Deploy Django to AWS (Part 1)
Following this tutorial.
git clone https://github.com/realpython/image-of-the-day.git
If the database is not running run:
$ postgres -D /usr/local/var/postgres
$ psql postgres
postgres=# create database cptmusicblog;
You should see a database named
cptmusicblog in the output.
control + D stops the postgres on Mac.
iotd/iotd/settings.py to your local database settings:
if 'RDS_DB_NAME' in os.environ:
Run some django commands to set up the database and create an admin user. The credentials you choose will allow you to log in to the admin section of the site.
python manage.py migrate
http://localhost:8000/admin/ and log in with credentials. If you go to the root (
http://localhost:8000/) you will see a django error. Now go add an image in the admin section under “Featured images”. Once you upload you’ll see your image on the homepage
Install this to your virtualenv:
pip install awsebcli
Then sign in to AWS:
Okay then set up an elastic beanstalk environment:
I created a new ssh key for this named aws-eb. Once that command is done there is now a
.elasticbeanstalk directory in your project.
$ eb console and your browser will open up
This is us right now:
This is where we want to be:
This is going to happen first:
Don’t do this:
We want to have a development and production environment.
$ eb create
So that looks good. We want to host our static files in an S3 bucket.
Elastic beanstalk created an environment and tried to deploy our app…
In the console (
eb console) you can view the environment:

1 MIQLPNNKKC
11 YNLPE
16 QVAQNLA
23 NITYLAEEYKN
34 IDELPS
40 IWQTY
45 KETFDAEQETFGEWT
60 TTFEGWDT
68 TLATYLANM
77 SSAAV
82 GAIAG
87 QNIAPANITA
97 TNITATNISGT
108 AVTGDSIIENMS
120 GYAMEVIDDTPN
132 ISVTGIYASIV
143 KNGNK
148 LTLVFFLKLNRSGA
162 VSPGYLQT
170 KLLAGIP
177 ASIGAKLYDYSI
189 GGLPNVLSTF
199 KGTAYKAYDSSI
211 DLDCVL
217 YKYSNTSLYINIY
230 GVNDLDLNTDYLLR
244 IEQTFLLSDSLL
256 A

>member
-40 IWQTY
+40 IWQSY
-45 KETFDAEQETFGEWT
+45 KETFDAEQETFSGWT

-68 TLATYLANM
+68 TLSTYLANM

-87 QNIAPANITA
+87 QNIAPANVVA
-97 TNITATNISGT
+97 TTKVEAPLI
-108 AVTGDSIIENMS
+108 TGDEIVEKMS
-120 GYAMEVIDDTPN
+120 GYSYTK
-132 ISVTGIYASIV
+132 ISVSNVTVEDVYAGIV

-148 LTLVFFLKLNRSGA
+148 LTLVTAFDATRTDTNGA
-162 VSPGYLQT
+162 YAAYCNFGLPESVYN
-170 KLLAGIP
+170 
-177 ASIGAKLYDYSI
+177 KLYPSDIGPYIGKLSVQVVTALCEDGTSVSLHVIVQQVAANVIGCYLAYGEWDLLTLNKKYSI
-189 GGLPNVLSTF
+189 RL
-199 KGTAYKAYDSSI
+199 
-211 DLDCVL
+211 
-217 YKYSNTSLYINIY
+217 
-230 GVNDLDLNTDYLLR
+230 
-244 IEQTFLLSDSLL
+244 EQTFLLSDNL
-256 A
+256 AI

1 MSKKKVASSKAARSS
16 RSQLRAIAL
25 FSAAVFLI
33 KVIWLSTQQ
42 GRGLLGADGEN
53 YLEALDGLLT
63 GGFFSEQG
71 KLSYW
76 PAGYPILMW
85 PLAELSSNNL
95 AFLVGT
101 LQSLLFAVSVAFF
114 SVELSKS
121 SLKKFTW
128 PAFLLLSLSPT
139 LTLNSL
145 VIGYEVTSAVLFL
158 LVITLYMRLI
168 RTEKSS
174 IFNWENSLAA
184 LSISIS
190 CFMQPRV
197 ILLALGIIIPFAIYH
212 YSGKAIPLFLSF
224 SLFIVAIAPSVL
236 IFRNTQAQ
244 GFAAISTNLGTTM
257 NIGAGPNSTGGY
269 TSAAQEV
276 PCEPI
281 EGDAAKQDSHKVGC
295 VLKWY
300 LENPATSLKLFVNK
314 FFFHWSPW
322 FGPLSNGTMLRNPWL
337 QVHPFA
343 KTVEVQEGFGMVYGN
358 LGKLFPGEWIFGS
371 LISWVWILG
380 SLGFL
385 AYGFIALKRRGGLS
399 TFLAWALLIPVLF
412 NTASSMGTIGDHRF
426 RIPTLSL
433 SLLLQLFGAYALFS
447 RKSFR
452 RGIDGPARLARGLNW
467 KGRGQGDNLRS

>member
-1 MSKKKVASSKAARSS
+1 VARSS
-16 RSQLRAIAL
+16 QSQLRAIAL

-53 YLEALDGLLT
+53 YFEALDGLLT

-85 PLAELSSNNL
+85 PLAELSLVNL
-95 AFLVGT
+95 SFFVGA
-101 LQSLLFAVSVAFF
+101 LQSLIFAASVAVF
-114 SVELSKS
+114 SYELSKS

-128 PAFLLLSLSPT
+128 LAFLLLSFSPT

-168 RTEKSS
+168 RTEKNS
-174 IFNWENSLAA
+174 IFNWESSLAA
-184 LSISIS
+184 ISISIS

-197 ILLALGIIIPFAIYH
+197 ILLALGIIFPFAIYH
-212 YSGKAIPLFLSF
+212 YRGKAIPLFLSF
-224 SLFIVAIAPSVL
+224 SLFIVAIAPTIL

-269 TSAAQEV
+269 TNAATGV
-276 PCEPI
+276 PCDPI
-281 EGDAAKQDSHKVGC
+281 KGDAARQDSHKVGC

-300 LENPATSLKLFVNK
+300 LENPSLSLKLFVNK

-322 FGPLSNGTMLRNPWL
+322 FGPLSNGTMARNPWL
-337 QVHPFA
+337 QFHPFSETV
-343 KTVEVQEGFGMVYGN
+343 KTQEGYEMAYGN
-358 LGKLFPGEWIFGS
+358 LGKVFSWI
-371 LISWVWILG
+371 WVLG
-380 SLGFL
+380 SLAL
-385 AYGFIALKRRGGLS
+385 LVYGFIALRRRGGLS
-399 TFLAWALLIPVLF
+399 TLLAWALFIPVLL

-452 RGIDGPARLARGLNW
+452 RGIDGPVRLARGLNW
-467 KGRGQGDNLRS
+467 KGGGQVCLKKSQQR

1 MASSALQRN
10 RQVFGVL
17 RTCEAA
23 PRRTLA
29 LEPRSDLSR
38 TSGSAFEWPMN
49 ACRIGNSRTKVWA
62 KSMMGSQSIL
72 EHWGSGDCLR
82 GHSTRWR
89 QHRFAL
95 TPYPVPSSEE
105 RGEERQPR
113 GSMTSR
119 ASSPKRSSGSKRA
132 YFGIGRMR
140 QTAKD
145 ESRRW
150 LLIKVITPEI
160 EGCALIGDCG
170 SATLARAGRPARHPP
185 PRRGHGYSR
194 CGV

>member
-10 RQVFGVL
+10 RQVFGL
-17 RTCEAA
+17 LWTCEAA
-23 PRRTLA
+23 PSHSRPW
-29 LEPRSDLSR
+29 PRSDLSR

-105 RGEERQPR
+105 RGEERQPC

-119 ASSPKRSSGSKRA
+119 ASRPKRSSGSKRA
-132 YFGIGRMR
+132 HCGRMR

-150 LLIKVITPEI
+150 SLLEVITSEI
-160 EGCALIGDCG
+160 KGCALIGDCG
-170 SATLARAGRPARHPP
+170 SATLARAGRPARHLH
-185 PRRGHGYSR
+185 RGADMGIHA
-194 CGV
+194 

Now create a database in the AWS console:
- Click the “Configuration” link.
- Scroll all the way to the bottom of the page, and then under the “Data Tier” section, click the link “create a new RDS database”.
- On the RDS setup page change the “DB Engine” to “postgres”.
- Add a “Master Username” and “Master Password”.
- Save the changes
I saw this for a while:
.elasticbeanstalk goes in the root of the directory, so we have to move it, so from the
iotd directory (where it is and not supposed to be).
Move the file:
$ mv .elasticbeanstalk ..
$ cd ..
$ eb list
$ eb config cptmusicblog-dev
This pulls down a config file from AWS. After we edit the config the app will redeploy. We have to edit this part of the file:
Change the last line so that it reads:
$ eb deploy after you save and exit the changes.
You can now go to the website (http://cptmusicblog-dev.elasticbeanstalk.com/ in my case) and see a nice friendly django error:
This is good! We got the same thing when running locally before we uploaded the doge image. Go to
<your_eb_url>/admin (so in my case
http://cptmusicblog-dev.elasticbeanstalk.com/admin) and you will see the django admin login panel. Hooray!!
.elasticbeanstalk/02_python.config we specify settings for AWS:
Notice the second step creates a superuser. The directory we cloned has a script in
So when you go to
/admin log in with
username: admin, password: admin. Then you can upload an image and you will see doge again!
So we are almost good. The problem now is that the images are hosted on the EC2 instance itself in the static files directory. We don’t want that. Every time we run
eb deploy we will create a brand new instance with a clean static files directory. We don’t want to wipe our data every single time we deploy.
Instead we will to host our data in an S3 bucket. The instances will talk to the bucket and render the data. That way we can deploy all day long and not erase the data we’ve uploded.
Try it! Run
eb deploy and the image will disappear:
The text will be stored in the database we set up but the static_files will be wiped.
This is us if we host our images on EC2 instances instead of S3 buckets:
I will continue on how to set up and configure S3 bucket for our app in part 2:
If you don’t need file upload and only a server and a database you are good to go. Otherwise see you “after the jump”.